Every MPI coordinator who spoke with ADVANCE agreed that the only way they’ve been successfully able to cope with duplicate medical records—in a timely, cost-effective and preventative manner—has been with the help of MPI software tools.

    Prior to installing QuadraMed’s suite of MPI software tools, Baucom’s hospital saw 2,100 duplicates created each month; an 8 percent duplicate rate, far above the industry standard of 3 percent. For Baucom, the manual process of identifying duplicates on a case-by-case basis was such a time consuming and costly process, at 40 minutes and $8.96 per record, it became an “intolerable situation,” she said.

    Since installing the software tools, Gaston’s duplicate rate has dropped to 0.49 percent and 1,000 duplicate records have been prevented each month–a savings of more than $100,000 per year in correction costs, Baucom said.

    Front-end MPI software tools help ease the search process for registration clerks by showing the probability that the Bill Smith it found is the right one. Back-end tools can scan the MPI and generate a list of potential duplicates daily. “You will inevitably not be able to eliminate duplicate records completely, but with the tools in place you can be alerted daily and merge the records in a timely fashion,” Harris said.

    Just remember, an MPI clean-up has to happen before these tools are installed or they’ll start locating thousands of duplicates and put you in over your head. “We had to start with a clean database or we’d be perpetuating the problem,” Baucom said.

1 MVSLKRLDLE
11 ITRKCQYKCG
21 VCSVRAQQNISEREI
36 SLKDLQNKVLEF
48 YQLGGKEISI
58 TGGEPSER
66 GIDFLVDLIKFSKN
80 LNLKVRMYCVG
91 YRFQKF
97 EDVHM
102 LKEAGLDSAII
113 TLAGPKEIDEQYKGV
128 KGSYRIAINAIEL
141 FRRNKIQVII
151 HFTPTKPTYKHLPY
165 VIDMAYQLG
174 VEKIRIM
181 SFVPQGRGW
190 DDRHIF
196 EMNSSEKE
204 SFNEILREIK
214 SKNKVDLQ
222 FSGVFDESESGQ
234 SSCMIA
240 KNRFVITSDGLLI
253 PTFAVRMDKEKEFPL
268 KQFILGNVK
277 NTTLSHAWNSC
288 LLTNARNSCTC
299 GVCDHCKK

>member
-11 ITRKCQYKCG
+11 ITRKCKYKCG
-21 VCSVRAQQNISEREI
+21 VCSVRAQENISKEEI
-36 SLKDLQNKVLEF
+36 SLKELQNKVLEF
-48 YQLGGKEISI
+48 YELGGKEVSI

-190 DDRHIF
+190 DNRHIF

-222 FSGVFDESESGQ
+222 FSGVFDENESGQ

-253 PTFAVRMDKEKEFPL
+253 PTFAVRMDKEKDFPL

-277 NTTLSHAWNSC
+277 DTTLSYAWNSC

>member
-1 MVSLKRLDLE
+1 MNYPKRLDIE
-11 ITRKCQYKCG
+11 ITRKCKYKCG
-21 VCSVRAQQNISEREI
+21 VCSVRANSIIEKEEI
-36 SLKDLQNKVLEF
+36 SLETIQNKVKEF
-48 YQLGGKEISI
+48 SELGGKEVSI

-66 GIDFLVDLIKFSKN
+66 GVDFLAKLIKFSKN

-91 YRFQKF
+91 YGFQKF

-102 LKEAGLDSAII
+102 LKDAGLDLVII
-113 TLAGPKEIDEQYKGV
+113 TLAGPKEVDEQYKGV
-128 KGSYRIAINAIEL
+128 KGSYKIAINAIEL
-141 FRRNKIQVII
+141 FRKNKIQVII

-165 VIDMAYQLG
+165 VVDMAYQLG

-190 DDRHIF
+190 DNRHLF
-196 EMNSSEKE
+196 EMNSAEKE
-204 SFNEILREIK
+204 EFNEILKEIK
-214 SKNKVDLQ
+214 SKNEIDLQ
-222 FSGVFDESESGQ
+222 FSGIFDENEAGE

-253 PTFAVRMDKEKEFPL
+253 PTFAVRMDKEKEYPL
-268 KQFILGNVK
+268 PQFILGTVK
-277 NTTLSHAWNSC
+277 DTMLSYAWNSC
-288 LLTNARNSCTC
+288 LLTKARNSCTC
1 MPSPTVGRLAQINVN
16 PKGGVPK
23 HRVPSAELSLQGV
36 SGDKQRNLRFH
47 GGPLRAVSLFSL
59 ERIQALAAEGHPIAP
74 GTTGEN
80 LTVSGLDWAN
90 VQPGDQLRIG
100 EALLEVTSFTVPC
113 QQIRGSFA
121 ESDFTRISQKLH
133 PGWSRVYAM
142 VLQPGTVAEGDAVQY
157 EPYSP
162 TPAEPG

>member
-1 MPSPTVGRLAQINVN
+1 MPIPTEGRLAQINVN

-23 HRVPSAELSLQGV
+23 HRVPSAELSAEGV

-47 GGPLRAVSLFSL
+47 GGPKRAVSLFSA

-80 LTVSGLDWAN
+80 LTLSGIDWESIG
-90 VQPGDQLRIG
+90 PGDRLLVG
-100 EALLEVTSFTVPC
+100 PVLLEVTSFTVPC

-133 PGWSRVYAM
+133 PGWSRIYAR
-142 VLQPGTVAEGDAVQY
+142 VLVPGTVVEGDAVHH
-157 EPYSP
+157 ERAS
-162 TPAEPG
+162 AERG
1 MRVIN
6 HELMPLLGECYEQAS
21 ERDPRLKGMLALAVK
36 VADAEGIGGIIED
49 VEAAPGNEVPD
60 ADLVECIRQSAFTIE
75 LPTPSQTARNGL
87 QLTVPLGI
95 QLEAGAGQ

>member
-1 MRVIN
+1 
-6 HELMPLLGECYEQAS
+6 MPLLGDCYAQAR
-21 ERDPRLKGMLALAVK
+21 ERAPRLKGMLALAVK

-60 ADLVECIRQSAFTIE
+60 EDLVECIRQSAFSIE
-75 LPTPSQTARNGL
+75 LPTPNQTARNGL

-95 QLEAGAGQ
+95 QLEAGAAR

Every Day Focus

    To keep the MPI a top priority in your hospital, it’s important to assign someone the responsibility so the process doesn’t fall to the wayside. When Shelly King leaves an MPI project, she leaves behind her skills with MPI coordinators. “Our goal is not to have to go back in a short time to clean up again,” Shelly King said, “it’s to give customers the tools and knowledge to keep it clean.”

    Coomes made the MPI the responsibility of the entire hospital; an MPI integrity team meets every other month. “It’s part of keeping it on the radar screen,” she said.

    Accountability is key. Many MPI software tools have the capability to show which employees created duplicates and what mistakes were made. Harris’ department works a duplicate list daily and registration is accountable for following up with those responsible. “All it takes is one employee who’s not following the right steps to result in a dirty MPI,” Shelly King explained.

    Maintaining a clean MPI may seem like a huge undertaking, but the benefits of one are great; not to mention, the cost of doing nothing is even greater.

    “There’s a cost, yes, but there’s also a cost of not doing anything at all and leaving your database unreliable for patient care,” Baucom relayed. “I don’t know that anybody could put dollars and cents on that.”

    Ainsley Maloney is an editorial assistant with ADVANCE.

    Coping With Duplicate Patient Records In a RHIO

    The RHIO Effect